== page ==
“How would you feel if you only got puréed vegetables and fruit for a meal? You’d soon be whiny and cranky from low blood sugar and crying for food” – Sally Fallon. I love this quote – it’s something I never thought about when I was feeding my babies straight fruits and vegetable purées. Since then, I’ve learned that a high-fat diet is critical for growing babies. I think this idea is often missed when we’re learning how to feed little ones.
Mother’s milk is made up of 50-60% fat, over half of which is saturated fats with large doses of cholesterol. These fats are needed for the proper development and growth of your baby. “Experts agree that low-fat, low-cholesterol diets do not provide babies the basis for proper growth. Science supports that babies need most of their calories from fats in the first year, and U.S. governing agencies such as the FDA and AAP agree that babies should not be on any kind of fat-restrictive diet for at least the first 2 years.” Dr. Erlich
Homemade baby food is very easy to prepare; the key ingredient in every meal – whether you’re serving fruit, vegetables, or meats – should be healthy fats.
“Milk fats and animal fats give energy and also help children build muscle and bone. In addition, the animal fats provide vitamins A, D and K necessary for protein and mineral assimilation, normal growth and hormone production”. Sally Fallon
So if you’re feeding your baby sweet potatoes, mix in some ghee, coconut oil or butter to help that little body assimilate the fat-soluble vitamins. The same goes for fruits, even applesauce – add some fat. If you’re looking for some good recipes, I highly recommend these two books: The Nourishing Traditions Book of Baby and Childcare and Super Nutrition.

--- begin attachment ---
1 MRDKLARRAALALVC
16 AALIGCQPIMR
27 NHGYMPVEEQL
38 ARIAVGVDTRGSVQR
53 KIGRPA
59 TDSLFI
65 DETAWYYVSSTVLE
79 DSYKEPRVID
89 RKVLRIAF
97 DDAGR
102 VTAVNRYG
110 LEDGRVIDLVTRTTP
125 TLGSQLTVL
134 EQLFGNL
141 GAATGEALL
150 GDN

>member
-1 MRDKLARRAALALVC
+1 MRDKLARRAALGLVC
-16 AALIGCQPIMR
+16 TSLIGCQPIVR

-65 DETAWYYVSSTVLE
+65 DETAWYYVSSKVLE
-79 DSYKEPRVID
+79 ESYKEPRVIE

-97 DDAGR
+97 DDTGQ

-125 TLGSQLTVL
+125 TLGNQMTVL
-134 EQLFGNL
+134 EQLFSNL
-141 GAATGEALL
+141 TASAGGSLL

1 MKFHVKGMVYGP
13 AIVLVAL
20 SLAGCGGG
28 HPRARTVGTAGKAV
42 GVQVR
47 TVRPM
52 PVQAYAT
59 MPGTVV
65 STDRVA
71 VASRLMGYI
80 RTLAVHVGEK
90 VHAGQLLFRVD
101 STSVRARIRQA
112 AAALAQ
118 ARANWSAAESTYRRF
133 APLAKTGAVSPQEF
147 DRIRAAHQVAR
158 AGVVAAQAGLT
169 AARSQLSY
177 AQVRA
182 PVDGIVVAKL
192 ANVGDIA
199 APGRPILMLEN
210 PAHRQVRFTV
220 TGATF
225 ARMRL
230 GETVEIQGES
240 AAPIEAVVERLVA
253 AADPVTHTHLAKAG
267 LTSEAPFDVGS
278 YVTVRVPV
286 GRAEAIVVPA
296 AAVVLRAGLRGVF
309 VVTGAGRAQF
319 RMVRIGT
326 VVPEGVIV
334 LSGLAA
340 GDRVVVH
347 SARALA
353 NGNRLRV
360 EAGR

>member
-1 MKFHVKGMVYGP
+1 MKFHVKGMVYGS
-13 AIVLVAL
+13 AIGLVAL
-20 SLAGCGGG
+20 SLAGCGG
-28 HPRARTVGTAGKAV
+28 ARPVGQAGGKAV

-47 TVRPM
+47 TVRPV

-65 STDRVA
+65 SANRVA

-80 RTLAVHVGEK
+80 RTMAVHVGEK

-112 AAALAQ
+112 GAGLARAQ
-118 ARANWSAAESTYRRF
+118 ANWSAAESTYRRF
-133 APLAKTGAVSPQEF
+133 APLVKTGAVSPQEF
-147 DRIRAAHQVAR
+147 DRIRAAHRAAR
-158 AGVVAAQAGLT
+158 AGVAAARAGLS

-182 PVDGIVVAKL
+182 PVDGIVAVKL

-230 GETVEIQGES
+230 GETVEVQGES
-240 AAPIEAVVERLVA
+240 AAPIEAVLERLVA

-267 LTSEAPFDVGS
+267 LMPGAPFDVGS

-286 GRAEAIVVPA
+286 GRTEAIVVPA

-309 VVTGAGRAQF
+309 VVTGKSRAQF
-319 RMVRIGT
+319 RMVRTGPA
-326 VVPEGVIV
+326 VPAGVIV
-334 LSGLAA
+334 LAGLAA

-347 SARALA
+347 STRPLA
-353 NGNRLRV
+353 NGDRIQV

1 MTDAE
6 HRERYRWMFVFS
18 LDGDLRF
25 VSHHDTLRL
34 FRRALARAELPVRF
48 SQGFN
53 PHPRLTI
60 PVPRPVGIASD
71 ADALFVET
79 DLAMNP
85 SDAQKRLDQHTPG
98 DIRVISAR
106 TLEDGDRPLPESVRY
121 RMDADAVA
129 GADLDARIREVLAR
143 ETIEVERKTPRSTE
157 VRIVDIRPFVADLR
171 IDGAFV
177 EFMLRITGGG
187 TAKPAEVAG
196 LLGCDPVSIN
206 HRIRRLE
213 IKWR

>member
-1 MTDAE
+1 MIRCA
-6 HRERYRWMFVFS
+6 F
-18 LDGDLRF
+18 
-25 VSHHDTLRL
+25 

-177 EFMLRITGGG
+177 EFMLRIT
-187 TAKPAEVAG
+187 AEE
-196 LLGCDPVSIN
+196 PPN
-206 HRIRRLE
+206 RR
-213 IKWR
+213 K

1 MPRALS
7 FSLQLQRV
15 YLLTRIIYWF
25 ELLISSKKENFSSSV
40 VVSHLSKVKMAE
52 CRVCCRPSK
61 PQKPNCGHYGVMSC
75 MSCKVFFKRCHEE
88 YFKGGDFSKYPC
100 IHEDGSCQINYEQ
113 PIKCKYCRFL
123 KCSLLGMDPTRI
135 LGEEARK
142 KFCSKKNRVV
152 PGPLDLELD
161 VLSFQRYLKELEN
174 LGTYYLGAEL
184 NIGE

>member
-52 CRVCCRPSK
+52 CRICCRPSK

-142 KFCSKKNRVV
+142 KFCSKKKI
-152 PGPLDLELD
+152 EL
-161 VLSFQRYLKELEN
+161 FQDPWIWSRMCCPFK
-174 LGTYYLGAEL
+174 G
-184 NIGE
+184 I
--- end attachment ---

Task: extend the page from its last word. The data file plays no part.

I spent an afternoon teaching my friend how to make wholesome baby food for her little girl. We had such fun!
What if you’re traveling, or don’t always have time to make homemade baby food? I suggest purchasing some organic baby purées then adding coconut oil to the mixture before serving it.
What about feeding babies grains, nuts and seeds? I thought the information from Sally Fallon’s baby and childcare book was very helpful on this topic. She suggests, “Grains, nuts and seeds should be the last foods introduced to babies. This food category has the most potential for causing digestive disturbances or allergies. Babies do not produce the needed enzymes to handle cereals, especially gluten-containing grains like wheat, before the age of one year. Even then, it is a common traditional practice to pre-digest grains by soaking them in water and a little yogurt or buttermilk overnight for up to twenty-four hours. This process jump-starts the enzymatic activity in the food and begins to breaking down some of the harder-to-digest components.” Fascinating!
I recently discovered a company called the Little Green Pouch that makes dishwasher-safe, freezer-safe reusable food pouches to help parents make smarter and healthier food choices for the whole family. The idea is to help us control the types of food we give to our children. The Little Green Pouch makes it convenient and easy to feed a baby homemade purées, yogurt or apple sauce – even on the go.
The pouches are great for traveling. I especially love the little spoon that can be attached at the end for little babies. Just squeeze the bag and out comes the food right onto the spoon! I really wish I’d had some of these when my girls were little. It would’ve made road trips, traveling or even a long day of errands so much more simple!
Little Green Pouch is kindly giving away a collection of their products to one lucky winner! Here’s what they’re giving away:
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